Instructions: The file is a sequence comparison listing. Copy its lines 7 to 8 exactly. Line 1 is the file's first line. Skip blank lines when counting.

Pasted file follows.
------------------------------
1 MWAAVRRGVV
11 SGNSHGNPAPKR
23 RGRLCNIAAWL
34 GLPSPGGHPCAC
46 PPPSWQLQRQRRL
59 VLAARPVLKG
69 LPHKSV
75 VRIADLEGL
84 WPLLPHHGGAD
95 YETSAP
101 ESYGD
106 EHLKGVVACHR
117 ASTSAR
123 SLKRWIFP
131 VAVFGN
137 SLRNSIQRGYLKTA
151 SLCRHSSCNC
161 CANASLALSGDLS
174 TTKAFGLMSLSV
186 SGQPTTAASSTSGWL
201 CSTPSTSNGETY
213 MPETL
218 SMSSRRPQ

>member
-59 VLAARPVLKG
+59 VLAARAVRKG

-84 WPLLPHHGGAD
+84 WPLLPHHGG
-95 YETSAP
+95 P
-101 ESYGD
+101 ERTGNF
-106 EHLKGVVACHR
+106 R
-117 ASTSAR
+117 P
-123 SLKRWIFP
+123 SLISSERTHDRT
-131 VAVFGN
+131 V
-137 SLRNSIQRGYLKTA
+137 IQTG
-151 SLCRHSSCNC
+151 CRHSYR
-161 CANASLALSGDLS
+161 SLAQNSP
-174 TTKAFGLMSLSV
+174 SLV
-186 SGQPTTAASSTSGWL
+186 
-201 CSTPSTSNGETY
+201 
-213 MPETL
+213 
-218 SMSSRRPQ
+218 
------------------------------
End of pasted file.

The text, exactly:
69 LPHKSV
75 VRIADLEGL